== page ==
A few quick comments ... sorry I can not be more involved.
> Mathematics is a formal science.
Yes and no. For researchers it is as much an art as a science. Their
formal representation and understanding of structures is highly fluid
and tentative. It is quite inappropriate to attach rigid semantics to
this type of work. Note also, there are many parts of 'mathematics'
that are not developed within the logical framework of some set theory.
> The reason for putting off the problem is that we (mathematicians and
> people who employ mathematical discourse) work in a naturally
> efficient way: discursive traffic proceeds quite well without
> specifying semantics.
Again not at all true for researchers. A common question at conferences
is, 'What did you mean by that?'. The semantics behind a concept are
more linked to an informal intuitive model, not just a formal
statement. In addition there may be many formal models for any formal
theory. Do semantics reflect the principal intuitive model or the
spectrum of non-standard models?
One reason for not attempting to tie a notation to its intended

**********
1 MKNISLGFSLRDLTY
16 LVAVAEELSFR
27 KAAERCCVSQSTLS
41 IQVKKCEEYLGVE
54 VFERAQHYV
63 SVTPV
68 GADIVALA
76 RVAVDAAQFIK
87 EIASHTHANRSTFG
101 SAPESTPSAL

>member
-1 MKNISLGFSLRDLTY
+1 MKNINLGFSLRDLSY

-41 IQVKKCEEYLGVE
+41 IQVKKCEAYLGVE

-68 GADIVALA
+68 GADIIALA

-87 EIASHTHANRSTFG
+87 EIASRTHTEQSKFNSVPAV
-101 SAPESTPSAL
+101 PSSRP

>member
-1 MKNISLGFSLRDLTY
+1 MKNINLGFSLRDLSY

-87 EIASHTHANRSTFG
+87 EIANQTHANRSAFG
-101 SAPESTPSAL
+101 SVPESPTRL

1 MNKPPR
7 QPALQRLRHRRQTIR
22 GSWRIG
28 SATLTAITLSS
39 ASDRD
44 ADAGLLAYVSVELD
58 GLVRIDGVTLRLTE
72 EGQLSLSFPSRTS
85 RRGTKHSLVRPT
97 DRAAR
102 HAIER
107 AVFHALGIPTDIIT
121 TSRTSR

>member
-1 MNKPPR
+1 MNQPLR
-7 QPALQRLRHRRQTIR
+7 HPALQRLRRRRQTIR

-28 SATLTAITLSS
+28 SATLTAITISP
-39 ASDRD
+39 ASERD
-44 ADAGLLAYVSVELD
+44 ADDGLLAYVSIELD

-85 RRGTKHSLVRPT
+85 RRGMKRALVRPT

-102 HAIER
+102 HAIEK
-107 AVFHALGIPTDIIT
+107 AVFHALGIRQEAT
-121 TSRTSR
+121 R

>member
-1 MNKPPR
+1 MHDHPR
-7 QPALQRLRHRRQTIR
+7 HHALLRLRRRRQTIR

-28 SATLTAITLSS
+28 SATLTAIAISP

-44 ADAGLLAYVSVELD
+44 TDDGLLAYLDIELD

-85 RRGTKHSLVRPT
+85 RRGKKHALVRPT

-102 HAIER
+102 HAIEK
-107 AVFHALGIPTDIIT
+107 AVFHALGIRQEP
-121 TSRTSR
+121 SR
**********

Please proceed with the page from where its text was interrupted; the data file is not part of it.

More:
semantics is the danger of the converse: tying a semantic concept
artifically to some notation.
Does introducing semantical bindings serve the evolution of knowledge?
No ... it artifically introduces a straightjacket around current
> So my own attitude toward semantical specification is that:
> a. Yes, it can be done to a variety of depths for individual situations;
> b. The wider the situations become, the more difficult the teasing is; and
> c. The more detail we require in our semantics, the harder it is to
understand the analysis and the more vocabulary we have to learn.
> These attitudes toward semantics hold for all areas of knowledge, not
> just mathematics.
Thankfully not ... human thought generates a far more interesting and
ill defined mindscape.
> The job is more manageable for a
> standard text on first-year calculus.
But again limits diversity and innovation ... math is about thinking not
> The questions for our
> group members may be:
> 2. How can we leave some of this to OpenMath so that we can attend to
> other details?
What do you see as attractive about the work of OpenMath?
> 3. How can we accommodate both lower-end texts which may use rather
> straightforward semantics and high-end research information whose
> semantics is unsettled and much more complicated?
Unsettled it is ... leave it alone - don't introduce any explicit
semantics. Give researchers a mechanism for introducing their own
semantics dynamically (eg. Mathematica's InterpretationBox) and taking
advantage of the semantics of particular systems (<math
type=Mathematica>). Give them a rich system for expressing the
- From: Ron Whitney <RFW@MATH.AMS.ORG>